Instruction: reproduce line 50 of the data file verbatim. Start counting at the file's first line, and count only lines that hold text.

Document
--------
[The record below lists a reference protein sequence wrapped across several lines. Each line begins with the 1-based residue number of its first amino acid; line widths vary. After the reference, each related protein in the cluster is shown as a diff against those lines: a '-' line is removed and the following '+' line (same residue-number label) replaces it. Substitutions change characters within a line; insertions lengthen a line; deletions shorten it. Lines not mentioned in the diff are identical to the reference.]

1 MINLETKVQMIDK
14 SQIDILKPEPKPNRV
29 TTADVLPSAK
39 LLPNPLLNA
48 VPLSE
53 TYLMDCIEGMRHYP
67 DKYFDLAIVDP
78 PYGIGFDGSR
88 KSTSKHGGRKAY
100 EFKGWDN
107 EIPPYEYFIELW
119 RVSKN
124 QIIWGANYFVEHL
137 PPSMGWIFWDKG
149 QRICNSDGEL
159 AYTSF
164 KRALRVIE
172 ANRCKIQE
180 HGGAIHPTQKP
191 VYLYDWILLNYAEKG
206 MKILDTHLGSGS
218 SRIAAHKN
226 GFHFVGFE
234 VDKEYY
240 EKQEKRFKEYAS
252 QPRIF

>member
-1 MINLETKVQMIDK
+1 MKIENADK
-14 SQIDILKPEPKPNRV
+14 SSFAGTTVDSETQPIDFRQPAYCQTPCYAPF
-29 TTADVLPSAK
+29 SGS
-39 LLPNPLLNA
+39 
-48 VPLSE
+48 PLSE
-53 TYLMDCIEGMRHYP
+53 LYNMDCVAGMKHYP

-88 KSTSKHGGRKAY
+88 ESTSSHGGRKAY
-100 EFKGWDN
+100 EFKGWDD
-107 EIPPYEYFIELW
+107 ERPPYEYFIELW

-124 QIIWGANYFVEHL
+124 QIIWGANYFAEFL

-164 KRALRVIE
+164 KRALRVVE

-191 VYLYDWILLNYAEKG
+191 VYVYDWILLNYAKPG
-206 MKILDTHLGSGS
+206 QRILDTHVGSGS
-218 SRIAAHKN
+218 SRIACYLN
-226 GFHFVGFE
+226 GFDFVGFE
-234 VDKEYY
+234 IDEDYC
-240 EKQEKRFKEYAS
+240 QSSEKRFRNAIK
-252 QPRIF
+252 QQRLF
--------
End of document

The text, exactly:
+164 KRALRVVE